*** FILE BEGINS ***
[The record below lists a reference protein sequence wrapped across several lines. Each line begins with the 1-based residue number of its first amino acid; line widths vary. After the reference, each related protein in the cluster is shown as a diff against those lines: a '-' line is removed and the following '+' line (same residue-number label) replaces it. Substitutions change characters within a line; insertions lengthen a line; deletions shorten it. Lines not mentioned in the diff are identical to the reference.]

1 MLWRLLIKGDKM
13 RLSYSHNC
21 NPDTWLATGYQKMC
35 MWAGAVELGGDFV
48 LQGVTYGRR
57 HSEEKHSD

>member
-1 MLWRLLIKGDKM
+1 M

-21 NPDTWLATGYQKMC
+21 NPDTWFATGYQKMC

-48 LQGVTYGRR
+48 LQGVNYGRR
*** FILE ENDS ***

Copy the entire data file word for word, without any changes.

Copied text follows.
[The record below lists a reference protein sequence wrapped across several lines. Each line begins with the 1-based residue number of its first amino acid; line widths vary. After the reference, each related protein in the cluster is shown as a diff against those lines: a '-' line is removed and the following '+' line (same residue-number label) replaces it. Substitutions change characters within a line; insertions lengthen a line; deletions shorten it. Lines not mentioned in the diff are identical to the reference.]

1 MLWRLLIKGDKM
13 RLSYSHNC
21 NPDTWLATGYQKMC
35 MWAGAVELGGDFV
48 LQGVTYGRR
57 HSEEKHSD

>member
-1 MLWRLLIKGDKM
+1 M

-21 NPDTWLATGYQKMC
+21 NPDTWFATGYQKMC

-48 LQGVTYGRR
+48 LQGVNYGRR